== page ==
Software Review: Alien Skin Exposure 7

February 20, 2015

By Stan Sholik

It’s only been six months since the release of Exposure 6, but the folks at Alien Skin Software have already given us Exposure 7. With the level of new functionality in version 7 it would appear that it has been a busy six months indeed.

From its inception, Alien Skin’s Exposure has excelled in its ability to let photographers create and save a custom look for their images from its ever-expanding presets of black-and-white, color, cross-processing and Lo-Fi film emulations, as well as the ability to customize these presets with tonal adjustments, vignettes, texture overlays and control over film grain.

Daguerreotype (used in this portrait) is one of many historical film emulations found in the program, which also features the latest color film emulsions. Photos © Stan Sholik

Version 7 moves Exposure closer to becoming a complete image editor by adding non-destructive RAW file processing for the latest cameras along with file browsing and a crop and rotate panel to the standalone edition of Exposure. New film stocks, texture overlays and a bokeh tool are included in both the standalone version and the Photoshop and Lightroom plug-ins. If you prefer to use those Adobe products for file browsing and RAW file processing, be warned: while Exposure 7 performs non-destructive processing by storing adjustments in sidecar xmp files, it does not read xmp changes created in Adobe software, nor can Adobe software read the xmp file changes made by Exposure 7. It’s enough to make one cry, “Why can’t we all just get along?”

I worked primarily with the standalone edition of version 7 to make the most of the new features. The interface of the standalone as well as the plug-in editions have the same attractive look and functionality that Alien Skin introduced in version 5. Sadly, you’re still not able to automatically close one tool panel when you open another to save mouse clicks on disclosure arrows or when dragging vertical edge sliders.

The new file browser panel is found in the left pane below the Presets panel in the standalone version. There is no need to import images into the program, and image thumbnails load very quickly. Version 6 marked a major speed increase in Exposure, and it carries over into all aspects of version 7.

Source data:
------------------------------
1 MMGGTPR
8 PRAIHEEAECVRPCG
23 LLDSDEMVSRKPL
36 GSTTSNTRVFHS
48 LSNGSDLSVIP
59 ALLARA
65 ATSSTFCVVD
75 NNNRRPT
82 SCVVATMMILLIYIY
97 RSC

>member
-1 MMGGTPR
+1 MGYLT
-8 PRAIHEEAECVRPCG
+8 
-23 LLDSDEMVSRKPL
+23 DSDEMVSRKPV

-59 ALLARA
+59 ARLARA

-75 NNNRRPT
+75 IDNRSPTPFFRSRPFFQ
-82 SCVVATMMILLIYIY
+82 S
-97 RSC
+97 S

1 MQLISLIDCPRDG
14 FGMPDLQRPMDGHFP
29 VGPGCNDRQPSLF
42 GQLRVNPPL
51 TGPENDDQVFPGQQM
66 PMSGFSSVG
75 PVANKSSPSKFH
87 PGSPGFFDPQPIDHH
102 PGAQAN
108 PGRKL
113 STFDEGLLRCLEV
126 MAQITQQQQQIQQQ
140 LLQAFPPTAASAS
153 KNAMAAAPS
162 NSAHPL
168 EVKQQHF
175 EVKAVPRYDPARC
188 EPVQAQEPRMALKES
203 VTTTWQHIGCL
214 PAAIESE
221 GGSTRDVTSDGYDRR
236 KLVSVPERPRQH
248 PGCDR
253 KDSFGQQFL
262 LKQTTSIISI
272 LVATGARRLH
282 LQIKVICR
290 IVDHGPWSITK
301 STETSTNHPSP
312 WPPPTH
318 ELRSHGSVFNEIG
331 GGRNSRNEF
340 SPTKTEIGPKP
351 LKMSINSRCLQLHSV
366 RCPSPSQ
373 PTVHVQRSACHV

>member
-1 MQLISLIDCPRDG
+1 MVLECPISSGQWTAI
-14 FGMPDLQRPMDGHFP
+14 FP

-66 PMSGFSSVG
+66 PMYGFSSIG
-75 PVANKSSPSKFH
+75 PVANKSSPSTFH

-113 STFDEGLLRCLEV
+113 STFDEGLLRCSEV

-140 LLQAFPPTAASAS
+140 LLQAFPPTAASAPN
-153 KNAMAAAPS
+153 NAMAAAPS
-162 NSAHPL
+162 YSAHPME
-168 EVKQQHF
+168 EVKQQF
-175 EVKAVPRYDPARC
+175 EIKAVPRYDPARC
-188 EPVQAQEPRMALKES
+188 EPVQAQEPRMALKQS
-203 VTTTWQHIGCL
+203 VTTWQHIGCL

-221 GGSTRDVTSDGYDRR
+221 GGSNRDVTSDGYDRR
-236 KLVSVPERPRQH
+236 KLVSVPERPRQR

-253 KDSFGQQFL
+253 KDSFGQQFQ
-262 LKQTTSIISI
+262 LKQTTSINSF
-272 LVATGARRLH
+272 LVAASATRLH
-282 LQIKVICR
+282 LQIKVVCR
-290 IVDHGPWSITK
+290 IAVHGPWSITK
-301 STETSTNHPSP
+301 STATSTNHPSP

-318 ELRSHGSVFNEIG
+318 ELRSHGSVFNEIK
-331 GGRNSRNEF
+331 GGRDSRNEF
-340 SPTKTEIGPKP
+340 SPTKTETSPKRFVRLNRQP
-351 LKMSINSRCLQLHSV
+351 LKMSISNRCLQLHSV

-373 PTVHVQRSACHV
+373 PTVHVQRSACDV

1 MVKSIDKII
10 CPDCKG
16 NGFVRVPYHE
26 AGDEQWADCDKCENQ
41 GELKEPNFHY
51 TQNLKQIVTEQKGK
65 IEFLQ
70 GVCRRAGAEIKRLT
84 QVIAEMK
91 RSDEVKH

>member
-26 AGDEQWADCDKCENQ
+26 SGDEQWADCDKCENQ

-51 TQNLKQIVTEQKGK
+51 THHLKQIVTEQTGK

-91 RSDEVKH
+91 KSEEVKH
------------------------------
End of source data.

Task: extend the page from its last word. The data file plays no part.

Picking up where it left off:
RAW files as well as TIFFs and JPEGs are all visible in the browser. Since RAW support is new in version 7, the number of supported cameras is fairly limited at the moment, with an emphasis on newer models for both enthusiasts and professionals. A list of supported cameras is available on Alien Skin’s website. Support for older cameras is promised for the future.

Image adjustments are made using panels on the right side of the interface. The Basic panel, which is included in both the standalone and plug-in editions, provides all of the sliders needed to adjust image tonality for all file formats supported by Exposure. What’s missing is a histogram, or at the least some way to see if your adjustment is clipping the highlights or shadows of your image. The standalone version includes a rotate tool and crop options with common crop ratios as well as unconstrained crops. The other adjustment panels are unchanged, although new textures are included in the Overlays panel.

Workflow in Exposure 7 remains the same as in previous versions. It is essential to choose a preset once you have opened your image file. If you make adjustments and then choose a preset, the adjustments you made are replaced by the adjustments contained in the preset. There are 15 categories of color presets from which to choose, and 12 categories of black-and-white presets. Thumbnails in the presets panel show your image with the preset applied. Rolling your mouse over a thumbnail displays the preset effect on the main image in the workspace.

Presets are previewed on your selected image. Adjustments are made using panels on the right.

With a preset chosen, you are ready to move on to the adjustments. In the standalone, the available adjustments are Basic, Crop and Rotate, Color, Tone Curve, Vignette, Overlays, Focus, Grain, IR and Bokeh. Sliders in each adjustment give you a wide range of possibilities.

Once you are satisfied with the look, you can save the result as a user preset, which then appears in the left Presets panel in the Users tab. You can also export the resulting image. If you export an adjusted RAW file using the Original file type option, the original file is saved nondestructively with the adjustments and a copy of the unadjusted file is saved as a TIFF—not what I would have expected. However, if you export the adjusted RAW file as a TIFF or JPEG, the result is just what you would expect—the RAW file is saved with the adjustments, and a new, flattened file with the adjustments applied is saved as a TIFF or JPEG. As of yet, there is no ability to print the adjusted image, so another image program, along with the standalone version of Exposure 7, is still needed for that function.

With its newly incorporated ability to nondestructively process RAW files, and browse image folders, along with its ever-growing library of film emulation presets and adjustments, the standalone version of Exposure 7 has taken a great leap forward to becoming a complete image editor. As a plug-in, the range of effects in Exposure 7 are unsurpassed for the price. Whether you use it as a standalone program or a plug-in, Exposure 7 allows you to express your individual style and vision.

Alien Skin Exposure 7 is available for $149 for new users. Owners of any version of Exposure may upgrade for $69 and Exposure 6 users can upgrade for free. Check out the company's special splash page for Rangefinder readers.

Related Links

Software Roundup: 4 Programs that Simulate the Look of Film

Taking Stock of Your Editing Toolbox

The (Surprisingly Doable) Workflow of a Film Shooter